Lincoln High School, which has seen shrinking enrollment even after the district spent $129 million rebuilding it, also has an administrator on leave. Some community members have lamented the loss of principal Esther Omogbehin [12], who had battled teachers and raised graduation rates.

The district recently unveiled a plan to launch a middle college program at Lincoln, hoping to win back students. But community member Edith Smith told the board recently that changes are coming too slowly and the kids who are enrolled there now won’t benefit. “I implore you to do what’s right for kids, not what feels good,” she told Marten.

Districtwide, there are four principals currently on administrative leave, and Marten hasn’t explained why.

Meanwhile, other school communities are calling for ineffective principals to be tossed out.

Marten has reorganized the district administration twice since she took over. Several veteran principals were moved into positions to help train new leaders. That’s a good idea, since lots of long-time principals retired last summer [13] when offered an incentive package.

Transparency

Marten needs to model honesty and transparency in decision-making. As the leader, she needs to direct her staff that information needs to be openly shared – even if it reflects badly on the administration – so that the public can decide whether the district is making the right decisions on behalf of students.

The district has been reluctant to release negative information. For four months, I’ve asked for the results of a survey of parents regarding school choice [14]. Parents were asked why they were choosing to send their children to a school other than their neighborhood school. Since I am still waiting, I am left to assume the results must reveal something embarrassing to the district.

The district has also been less than open about another survey, this one on school climate.

Data from the 2013 California School Climate Survey [15] and California Healthy Kids Survey was used to create the draft accountability plan required by the state. But the district included only the staff responses. It’s clear why: 92 percent of staff agreed that school is a safe place for students, but only 57 percent of ninth-graders agreed. When asked whether adults “really care about students,” 89 percent of staff members agreed, while only 31 percent of ninth-graders agreed.

Similarly troubling opinions about school climate were reported by seventh and 11th graders. Instead of manipulating data to appear more positive than it is, district officials should make it a priority to figure out why students don’t feel safe or cared about at school.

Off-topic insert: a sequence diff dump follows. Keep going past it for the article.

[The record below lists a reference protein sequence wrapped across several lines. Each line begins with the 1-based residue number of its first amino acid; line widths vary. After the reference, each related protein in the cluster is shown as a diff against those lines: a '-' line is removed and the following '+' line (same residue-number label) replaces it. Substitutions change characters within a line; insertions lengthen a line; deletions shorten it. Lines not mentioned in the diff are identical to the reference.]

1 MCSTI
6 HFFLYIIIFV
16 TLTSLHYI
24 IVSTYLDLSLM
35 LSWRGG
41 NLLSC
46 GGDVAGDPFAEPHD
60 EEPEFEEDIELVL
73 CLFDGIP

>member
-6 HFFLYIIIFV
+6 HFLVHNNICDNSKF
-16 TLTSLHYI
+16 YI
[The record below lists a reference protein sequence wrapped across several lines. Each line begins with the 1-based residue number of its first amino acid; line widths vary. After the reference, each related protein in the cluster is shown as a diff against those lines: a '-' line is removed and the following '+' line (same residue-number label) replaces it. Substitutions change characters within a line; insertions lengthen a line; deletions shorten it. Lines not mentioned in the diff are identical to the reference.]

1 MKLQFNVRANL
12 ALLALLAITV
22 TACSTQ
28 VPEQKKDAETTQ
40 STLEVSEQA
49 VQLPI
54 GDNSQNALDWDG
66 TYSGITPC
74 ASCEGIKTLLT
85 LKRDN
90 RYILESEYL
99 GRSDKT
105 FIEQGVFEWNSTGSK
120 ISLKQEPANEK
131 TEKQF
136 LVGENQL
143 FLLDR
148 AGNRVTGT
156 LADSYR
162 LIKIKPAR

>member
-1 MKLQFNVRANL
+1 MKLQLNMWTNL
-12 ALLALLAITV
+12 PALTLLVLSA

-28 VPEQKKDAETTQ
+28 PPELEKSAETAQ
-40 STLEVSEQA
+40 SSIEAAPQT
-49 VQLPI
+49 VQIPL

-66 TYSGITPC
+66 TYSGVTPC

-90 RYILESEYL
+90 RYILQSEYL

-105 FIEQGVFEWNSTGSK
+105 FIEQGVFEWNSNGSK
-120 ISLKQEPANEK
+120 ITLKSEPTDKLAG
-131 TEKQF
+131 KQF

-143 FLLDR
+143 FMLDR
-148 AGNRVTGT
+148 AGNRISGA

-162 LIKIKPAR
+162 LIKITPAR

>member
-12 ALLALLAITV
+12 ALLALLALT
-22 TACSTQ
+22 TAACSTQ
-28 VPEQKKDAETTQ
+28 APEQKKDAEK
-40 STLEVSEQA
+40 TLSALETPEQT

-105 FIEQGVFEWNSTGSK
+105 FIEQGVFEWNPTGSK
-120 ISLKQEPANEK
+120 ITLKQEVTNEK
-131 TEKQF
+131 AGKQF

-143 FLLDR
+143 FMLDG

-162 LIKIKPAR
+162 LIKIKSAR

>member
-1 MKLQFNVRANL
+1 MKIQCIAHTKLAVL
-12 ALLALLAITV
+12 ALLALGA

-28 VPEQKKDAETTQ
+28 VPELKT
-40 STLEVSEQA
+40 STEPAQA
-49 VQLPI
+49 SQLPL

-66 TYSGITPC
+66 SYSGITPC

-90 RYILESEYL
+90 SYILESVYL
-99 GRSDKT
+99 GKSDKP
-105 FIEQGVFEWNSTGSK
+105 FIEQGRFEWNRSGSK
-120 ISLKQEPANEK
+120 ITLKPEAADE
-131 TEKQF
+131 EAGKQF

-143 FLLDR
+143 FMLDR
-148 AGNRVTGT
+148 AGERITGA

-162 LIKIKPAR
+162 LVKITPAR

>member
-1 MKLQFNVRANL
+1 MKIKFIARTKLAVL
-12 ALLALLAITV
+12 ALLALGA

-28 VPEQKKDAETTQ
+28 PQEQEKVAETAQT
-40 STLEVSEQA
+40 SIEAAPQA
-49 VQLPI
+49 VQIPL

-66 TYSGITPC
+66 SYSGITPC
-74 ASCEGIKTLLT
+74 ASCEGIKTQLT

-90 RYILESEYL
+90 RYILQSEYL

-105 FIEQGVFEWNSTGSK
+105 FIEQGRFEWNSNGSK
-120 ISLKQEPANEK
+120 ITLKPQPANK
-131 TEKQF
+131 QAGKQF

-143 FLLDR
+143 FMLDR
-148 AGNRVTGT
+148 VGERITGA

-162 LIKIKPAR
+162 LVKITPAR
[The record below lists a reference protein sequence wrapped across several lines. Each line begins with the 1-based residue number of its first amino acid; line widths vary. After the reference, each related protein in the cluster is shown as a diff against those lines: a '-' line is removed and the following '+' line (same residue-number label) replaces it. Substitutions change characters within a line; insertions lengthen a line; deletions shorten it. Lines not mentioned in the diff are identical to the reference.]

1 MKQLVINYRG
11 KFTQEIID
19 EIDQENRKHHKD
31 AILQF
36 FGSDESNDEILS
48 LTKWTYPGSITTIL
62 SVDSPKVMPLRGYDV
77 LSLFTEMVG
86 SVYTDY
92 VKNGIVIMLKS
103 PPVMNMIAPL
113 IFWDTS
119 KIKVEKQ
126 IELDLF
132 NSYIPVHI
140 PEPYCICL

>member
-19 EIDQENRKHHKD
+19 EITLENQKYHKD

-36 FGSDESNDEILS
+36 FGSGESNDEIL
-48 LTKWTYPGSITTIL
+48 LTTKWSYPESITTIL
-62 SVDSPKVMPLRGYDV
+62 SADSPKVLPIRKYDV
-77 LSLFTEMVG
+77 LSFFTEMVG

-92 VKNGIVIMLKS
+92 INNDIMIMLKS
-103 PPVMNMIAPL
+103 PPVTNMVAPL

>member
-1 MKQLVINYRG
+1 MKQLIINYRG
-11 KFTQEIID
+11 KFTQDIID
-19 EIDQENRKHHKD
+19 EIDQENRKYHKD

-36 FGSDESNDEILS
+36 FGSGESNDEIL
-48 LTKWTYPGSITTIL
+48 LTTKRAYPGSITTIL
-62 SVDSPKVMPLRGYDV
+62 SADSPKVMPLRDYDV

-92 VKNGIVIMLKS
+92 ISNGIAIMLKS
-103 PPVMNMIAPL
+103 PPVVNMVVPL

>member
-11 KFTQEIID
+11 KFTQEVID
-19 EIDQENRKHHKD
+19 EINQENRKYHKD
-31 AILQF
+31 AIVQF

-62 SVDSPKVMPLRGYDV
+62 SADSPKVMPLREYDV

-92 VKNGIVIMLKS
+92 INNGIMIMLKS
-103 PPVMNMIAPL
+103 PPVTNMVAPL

Other Bumps in the Road

The rollout of the district’s new online grade and class-tracking program, Power School, was an utter disaster. Counselors at some schools had their entire student schedules deleted and had to reassign students to classes only hours before the school year began. There was inadequate technical support for the program and there had been little training to prepare for the switch. Some students spent the first days of school in the lunch court because they had no scheduled classes to go to thanks to the massive glitch.

To be fair to Marten, the deal on the new software was signed before she took over, but the administration did not grasp how disruptive the system’s crash was in the first weeks of school, nor did it respond swiftly enough.

The end of the school year had its own bumps: Many substitute teachers were called [16] in to relieve teachers who were absent because of Common Core training. There was rarely a day in the last four months that my daughter didn’t have at least one substitute teacher. The quality of substitutes is highly variable. One math sub was vastly superior to her regular teacher, she said, but some others who filled in for a day here and there did nothing but show movies.

Teachers need training in Common Core and other professional development, but that need must be balanced with children’s limited instructional time and the reality that some substitutes simply can’t fill a teacher’s shoes.

What’s Next

The Vergara trial [17] – which recently found California teacher’s tenure rules unconstitutional – gives Marten an opportunity to negotiate the teacher’s contract [18] in a new climate. Without the last-in, first-out constraints, parents are going to expect for her to find a way to keep and reward the most effective teachers, regardless of seniority.

My children, and all San Diego students, deserve a quality education, every day and in every class. That hasn’t happened this year. I don’t blame Marten for the many things that are beyond her control. It has not been an easy year to take on the job, and I commend her for being brave enough to accept the challenge. But this next year, she needs to recommit herself to the ideal of putting students first and holding accountable the adults who don’t prioritize children’s best interests.